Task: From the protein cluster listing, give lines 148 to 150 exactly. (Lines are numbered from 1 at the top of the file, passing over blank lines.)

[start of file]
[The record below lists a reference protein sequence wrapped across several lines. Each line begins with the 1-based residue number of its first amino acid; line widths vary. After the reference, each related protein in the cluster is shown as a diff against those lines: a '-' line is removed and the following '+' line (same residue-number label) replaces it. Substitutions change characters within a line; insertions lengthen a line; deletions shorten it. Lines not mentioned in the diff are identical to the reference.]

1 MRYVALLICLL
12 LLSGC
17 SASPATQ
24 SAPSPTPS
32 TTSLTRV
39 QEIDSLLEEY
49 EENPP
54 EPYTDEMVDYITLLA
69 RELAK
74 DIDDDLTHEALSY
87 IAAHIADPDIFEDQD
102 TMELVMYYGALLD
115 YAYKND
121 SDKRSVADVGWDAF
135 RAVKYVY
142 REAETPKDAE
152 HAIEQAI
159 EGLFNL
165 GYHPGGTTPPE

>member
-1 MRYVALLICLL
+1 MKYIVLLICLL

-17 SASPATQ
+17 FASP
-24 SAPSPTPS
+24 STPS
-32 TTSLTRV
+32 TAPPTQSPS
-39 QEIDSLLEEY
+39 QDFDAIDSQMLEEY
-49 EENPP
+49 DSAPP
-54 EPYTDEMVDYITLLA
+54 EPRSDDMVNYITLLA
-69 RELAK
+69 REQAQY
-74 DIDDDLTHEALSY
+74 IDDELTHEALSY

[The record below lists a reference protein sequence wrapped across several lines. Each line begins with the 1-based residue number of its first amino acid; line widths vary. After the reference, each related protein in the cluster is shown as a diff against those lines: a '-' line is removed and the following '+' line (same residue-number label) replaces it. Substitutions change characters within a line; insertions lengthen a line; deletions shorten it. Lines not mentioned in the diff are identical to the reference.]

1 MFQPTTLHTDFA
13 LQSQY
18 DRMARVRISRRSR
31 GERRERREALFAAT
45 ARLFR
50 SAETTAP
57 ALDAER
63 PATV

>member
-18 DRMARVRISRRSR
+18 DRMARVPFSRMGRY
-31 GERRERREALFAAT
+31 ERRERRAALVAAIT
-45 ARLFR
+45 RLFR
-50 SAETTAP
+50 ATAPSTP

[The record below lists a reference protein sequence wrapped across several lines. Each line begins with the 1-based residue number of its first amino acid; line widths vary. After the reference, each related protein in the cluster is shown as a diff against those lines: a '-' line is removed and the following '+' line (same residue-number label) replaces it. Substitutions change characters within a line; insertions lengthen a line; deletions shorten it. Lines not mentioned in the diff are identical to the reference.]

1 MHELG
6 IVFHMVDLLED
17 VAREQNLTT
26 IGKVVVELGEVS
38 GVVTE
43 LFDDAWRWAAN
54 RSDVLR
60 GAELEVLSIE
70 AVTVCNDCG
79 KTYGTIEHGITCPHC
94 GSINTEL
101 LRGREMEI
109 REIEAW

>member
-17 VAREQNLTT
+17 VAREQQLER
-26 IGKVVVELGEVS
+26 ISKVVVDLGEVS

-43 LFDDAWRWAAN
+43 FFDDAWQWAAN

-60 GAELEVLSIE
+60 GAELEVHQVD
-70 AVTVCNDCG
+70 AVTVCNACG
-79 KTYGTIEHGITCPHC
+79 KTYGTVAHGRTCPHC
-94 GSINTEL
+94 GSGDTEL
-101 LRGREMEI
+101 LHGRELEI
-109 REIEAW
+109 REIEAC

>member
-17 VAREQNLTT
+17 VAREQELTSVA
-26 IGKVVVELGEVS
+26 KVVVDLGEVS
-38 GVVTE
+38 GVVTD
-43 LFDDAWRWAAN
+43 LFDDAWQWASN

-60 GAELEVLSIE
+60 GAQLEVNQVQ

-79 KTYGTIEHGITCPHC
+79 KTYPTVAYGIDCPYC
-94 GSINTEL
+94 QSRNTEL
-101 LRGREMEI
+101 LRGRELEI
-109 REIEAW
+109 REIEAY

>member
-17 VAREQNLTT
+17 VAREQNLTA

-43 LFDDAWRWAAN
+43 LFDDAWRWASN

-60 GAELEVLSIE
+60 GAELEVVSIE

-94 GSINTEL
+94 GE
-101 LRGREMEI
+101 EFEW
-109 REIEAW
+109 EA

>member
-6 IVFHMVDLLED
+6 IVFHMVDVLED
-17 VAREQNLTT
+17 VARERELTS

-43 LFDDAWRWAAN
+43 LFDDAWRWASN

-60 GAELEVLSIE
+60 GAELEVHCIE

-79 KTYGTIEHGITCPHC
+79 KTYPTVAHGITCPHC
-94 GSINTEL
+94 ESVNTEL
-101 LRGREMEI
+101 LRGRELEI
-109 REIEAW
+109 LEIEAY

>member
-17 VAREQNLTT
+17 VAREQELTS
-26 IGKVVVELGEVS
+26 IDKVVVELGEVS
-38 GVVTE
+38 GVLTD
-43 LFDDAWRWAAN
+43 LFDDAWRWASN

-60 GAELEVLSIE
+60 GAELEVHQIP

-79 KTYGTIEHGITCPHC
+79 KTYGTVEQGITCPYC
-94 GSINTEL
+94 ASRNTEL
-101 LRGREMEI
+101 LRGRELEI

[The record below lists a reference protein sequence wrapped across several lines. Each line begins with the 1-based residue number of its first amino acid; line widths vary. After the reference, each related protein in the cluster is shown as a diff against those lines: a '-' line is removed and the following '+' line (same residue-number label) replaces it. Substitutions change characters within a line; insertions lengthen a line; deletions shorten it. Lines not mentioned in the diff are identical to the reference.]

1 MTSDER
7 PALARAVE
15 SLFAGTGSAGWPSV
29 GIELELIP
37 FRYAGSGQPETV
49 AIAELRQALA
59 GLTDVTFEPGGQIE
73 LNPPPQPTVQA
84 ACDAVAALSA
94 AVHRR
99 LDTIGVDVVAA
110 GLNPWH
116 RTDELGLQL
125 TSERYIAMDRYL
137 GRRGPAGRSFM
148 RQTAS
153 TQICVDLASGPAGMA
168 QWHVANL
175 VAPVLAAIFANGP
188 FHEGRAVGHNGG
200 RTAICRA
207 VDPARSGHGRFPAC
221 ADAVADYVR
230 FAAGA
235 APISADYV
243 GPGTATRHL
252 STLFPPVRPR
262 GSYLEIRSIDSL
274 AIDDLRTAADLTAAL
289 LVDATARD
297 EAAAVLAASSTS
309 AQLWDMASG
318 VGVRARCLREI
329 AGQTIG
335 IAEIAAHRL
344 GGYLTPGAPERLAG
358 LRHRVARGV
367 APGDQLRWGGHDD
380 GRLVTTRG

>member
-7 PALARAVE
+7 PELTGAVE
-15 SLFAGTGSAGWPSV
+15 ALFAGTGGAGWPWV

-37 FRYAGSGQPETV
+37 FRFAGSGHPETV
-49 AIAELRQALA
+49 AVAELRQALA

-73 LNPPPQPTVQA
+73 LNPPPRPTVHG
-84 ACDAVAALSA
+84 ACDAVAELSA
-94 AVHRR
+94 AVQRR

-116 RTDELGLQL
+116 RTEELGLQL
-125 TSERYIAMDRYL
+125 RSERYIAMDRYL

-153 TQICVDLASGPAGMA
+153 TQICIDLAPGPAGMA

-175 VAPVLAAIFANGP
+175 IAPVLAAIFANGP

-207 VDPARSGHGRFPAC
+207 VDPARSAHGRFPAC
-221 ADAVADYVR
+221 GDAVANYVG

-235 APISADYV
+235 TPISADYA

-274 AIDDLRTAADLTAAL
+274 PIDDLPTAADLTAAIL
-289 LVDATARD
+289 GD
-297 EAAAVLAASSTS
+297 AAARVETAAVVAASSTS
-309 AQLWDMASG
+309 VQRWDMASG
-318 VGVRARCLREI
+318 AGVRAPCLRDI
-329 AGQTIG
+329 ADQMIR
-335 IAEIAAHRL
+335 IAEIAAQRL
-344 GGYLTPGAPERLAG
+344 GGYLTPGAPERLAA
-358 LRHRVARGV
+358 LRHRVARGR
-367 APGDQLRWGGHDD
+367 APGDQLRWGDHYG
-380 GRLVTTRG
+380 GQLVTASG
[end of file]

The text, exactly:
+43 LFDDAWRWASN

-60 GAELEVLSIE
+60 GAELEVHQIP